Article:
Carotenoids: Importance in Daily Life-Insight Gained from EPR and ENDOR

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Carotenoids are indispensable molecules for life. They are present everywhere in plants, algae, bacteria whom they protect against free radicals and oxidative stress. Through the consumption of fruits and vegetables and some carotenoid-containing fish, they are introduced into the human body and, similarly, protect it. There are numerous health benefits associated with the consumption of carotenoids. Carotenoids are antioxidants but at the same time they are prone to oxidation themselves. Electron loss from the carotenoid forms a radical cation. Furthermore, proton loss from a radical cation forms a neutral radical. In this mini-review, we discuss carotenoid radicals studied in our groups by various physicochemical methods, namely the radical cations formed by electron transfer and neutral radicals formed by proton loss from the radical cations. They contain many similar hyperfine couplings due to interactions between the electron spin and numerous protons in the carotenoid. Different EPR and ENDOR methods in combination with DFT calculations have been used to distinguish the two independent carotenoid radical species. DFT predicted larger coupling constants for the neutral radical compared to the radical cation. Previously, INDO calculations miss assigned the large couplings to the radical cation. EPR and ENDOR have aided in elucidating the physisorb, electron and proton transfer processes that occur when carotenoids are adsorbed on solid artificial matrices, and predicted similar reactions in aqueous solution or in plants. After years of study of the physicochemical properties of carotenoid radicals, the different published results start to merge together for a better understanding of carotenoid radical species and their implication in biological systems. Up until 2008, the radical chemistry in artificial systems was elucidated but the correlation between quenching ability and neutral radical formation was an inspiration to look for these radical species in vivo. In addition, the EPR spin-trapping technique has been applied to study inclusion complexes of carotenoids with different delivery systems.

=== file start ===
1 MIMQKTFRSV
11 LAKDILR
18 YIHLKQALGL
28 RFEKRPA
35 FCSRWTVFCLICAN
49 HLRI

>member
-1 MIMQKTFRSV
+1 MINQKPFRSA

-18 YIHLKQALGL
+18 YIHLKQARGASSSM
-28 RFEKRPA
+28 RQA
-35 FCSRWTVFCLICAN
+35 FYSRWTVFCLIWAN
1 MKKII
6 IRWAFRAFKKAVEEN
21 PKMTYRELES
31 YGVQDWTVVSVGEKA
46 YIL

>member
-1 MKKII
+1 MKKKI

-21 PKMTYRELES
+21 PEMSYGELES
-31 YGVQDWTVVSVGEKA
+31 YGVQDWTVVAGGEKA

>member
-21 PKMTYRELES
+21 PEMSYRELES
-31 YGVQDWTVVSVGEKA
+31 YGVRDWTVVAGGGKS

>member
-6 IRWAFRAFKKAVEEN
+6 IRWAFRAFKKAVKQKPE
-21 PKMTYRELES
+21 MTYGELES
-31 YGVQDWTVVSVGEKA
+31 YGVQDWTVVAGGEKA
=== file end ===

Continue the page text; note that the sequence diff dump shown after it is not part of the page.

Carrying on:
Physics, Atomic, Molecular & Chemical, Spectroscopy
Focsan, A. L., Polyakov, N. E., & Kispert, L. D. (2021). Carotenoids: Importance in Daily Life—Insight Gained from EPR and ENDOR. In Applied Magnetic Resonance (Vol. 52, Issue 8, pp. 1093–1112). Springer Science and Business Media LLC.